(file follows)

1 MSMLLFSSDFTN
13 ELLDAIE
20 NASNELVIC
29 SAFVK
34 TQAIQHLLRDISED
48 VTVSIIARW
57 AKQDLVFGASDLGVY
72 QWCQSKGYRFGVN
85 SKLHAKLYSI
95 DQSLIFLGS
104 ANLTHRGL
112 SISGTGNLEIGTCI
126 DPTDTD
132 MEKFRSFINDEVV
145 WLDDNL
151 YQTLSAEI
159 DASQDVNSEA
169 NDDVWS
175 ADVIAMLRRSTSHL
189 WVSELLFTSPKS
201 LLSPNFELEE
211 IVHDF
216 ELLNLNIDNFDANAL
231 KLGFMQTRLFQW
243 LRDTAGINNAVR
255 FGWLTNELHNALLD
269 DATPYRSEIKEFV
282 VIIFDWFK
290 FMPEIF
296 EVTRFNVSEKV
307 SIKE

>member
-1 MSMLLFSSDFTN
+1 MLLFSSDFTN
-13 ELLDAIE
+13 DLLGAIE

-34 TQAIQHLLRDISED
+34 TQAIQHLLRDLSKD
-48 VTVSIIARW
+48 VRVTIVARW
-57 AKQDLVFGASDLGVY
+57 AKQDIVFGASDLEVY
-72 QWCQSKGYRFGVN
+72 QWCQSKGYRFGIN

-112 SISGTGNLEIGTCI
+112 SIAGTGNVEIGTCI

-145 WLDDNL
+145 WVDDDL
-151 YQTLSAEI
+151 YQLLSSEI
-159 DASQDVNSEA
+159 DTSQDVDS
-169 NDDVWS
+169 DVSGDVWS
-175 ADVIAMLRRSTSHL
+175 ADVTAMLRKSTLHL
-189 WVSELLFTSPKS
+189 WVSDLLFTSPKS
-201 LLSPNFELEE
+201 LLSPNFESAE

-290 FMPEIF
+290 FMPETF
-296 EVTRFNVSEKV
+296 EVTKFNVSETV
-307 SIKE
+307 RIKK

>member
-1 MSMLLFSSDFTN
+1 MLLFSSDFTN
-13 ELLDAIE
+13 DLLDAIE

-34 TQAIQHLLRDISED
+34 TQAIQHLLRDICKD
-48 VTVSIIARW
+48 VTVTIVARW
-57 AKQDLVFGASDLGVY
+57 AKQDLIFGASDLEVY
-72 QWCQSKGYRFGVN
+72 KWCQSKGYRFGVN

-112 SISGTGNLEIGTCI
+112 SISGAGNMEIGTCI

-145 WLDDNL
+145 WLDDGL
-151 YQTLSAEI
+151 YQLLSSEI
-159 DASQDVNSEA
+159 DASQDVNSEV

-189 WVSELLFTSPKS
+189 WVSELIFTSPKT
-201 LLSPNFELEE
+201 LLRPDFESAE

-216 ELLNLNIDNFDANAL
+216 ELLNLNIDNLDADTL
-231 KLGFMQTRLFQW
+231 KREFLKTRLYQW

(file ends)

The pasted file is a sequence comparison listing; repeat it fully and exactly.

1 MSMLLFSSDFTN
13 ELLDAIE
20 NASNELVIC
29 SAFVK
34 TQAIQHLLRDISED
48 VTVSIIARW
57 AKQDLVFGASDLGVY
72 QWCQSKGYRFGVN
85 SKLHAKLYSI
95 DQSLIFLGS
104 ANLTHRGL
112 SISGTGNLEIGTCI
126 DPTDTD
132 MEKFRSFINDEVV
145 WLDDNL
151 YQTLSAEI
159 DASQDVNSEA
169 NDDVWS
175 ADVIAMLRRSTSHL
189 WVSELLFTSPKS
201 LLSPNFELEE
211 IVHDF
216 ELLNLNIDNFDANAL
231 KLGFMQTRLFQW
243 LRDTAGINNAVR
255 FGWLTNELHNALLD
269 DATPYRSEIKEFV
282 VIIFDWFK
290 FMPEIF
296 EVTRFNVSEKV
307 SIKE

>member
-1 MSMLLFSSDFTN
+1 MLLFSSDFTN
-13 ELLDAIE
+13 DLLGAIE

-34 TQAIQHLLRDISED
+34 TQAIQHLLRDLSKD
-48 VTVSIIARW
+48 VRVTIVARW
-57 AKQDLVFGASDLGVY
+57 AKQDIVFGASDLEVY
-72 QWCQSKGYRFGVN
+72 QWCQSKGYRFGIN

-112 SISGTGNLEIGTCI
+112 SIAGTGNVEIGTCI

-145 WLDDNL
+145 WVDDDL
-151 YQTLSAEI
+151 YQLLSSEI
-159 DASQDVNSEA
+159 DTSQDVDS
-169 NDDVWS
+169 DVSGDVWS
-175 ADVIAMLRRSTSHL
+175 ADVTAMLRKSTLHL
-189 WVSELLFTSPKS
+189 WVSDLLFTSPKS
-201 LLSPNFELEE
+201 LLSPNFESAE

-290 FMPEIF
+290 FMPETF
-296 EVTRFNVSEKV
+296 EVTKFNVSETV
-307 SIKE
+307 RIKK

>member
-1 MSMLLFSSDFTN
+1 MLLFSSDFTN
-13 ELLDAIE
+13 DLLDAIE

-34 TQAIQHLLRDISED
+34 TQAIQHLLRDICKD
-48 VTVSIIARW
+48 VTVTIVARW
-57 AKQDLVFGASDLGVY
+57 AKQDLIFGASDLEVY
-72 QWCQSKGYRFGVN
+72 KWCQSKGYRFGVN

-112 SISGTGNLEIGTCI
+112 SISGAGNMEIGTCI

-145 WLDDNL
+145 WLDDGL
-151 YQTLSAEI
+151 YQLLSSEI
-159 DASQDVNSEA
+159 DASQDVNSEV

-189 WVSELLFTSPKS
+189 WVSELIFTSPKT
-201 LLSPNFELEE
+201 LLRPDFESAE

-216 ELLNLNIDNFDANAL
+216 ELLNLNIDNLDADTL
-231 KLGFMQTRLFQW
+231 KREFLKTRLYQW